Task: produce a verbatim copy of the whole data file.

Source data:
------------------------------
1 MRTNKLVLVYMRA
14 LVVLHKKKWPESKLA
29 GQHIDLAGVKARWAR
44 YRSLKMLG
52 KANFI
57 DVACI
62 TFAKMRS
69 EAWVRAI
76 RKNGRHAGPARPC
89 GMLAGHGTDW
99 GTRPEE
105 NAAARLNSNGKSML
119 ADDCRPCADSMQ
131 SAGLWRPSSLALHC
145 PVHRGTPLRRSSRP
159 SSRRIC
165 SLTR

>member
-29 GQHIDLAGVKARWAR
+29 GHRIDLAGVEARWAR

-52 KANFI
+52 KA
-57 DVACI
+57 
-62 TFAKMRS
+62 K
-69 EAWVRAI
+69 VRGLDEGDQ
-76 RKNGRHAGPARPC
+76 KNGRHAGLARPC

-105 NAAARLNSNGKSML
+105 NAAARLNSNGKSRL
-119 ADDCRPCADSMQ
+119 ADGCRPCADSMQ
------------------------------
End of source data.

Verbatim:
1 MRTNKLVLVYMRA
14 LVVLHKKKWPESKLA
29 GQHIDLAGVKARWAR
44 YRSLKMLG
52 KANFI
57 DVACI
62 TFAKMRS
69 EAWVRAI
76 RKNGRHAGPARPC
89 GMLAGHGTDW
99 GTRPEE
105 NAAARLNSNGKSML
119 ADDCRPCADSMQ
131 SAGLWRPSSLALHC
145 PVHRGTPLRRSSRP
159 SSRRIC
165 SLTR

>member
-29 GQHIDLAGVKARWAR
+29 GHRIDLAGVEARWAR

-52 KANFI
+52 KA
-57 DVACI
+57 
-62 TFAKMRS
+62 K
-69 EAWVRAI
+69 VRGLDEGDQ
-76 RKNGRHAGPARPC
+76 KNGRHAGLARPC

-105 NAAARLNSNGKSML
+105 NAAARLNSNGKSRL
-119 ADDCRPCADSMQ
+119 ADGCRPCADSMQ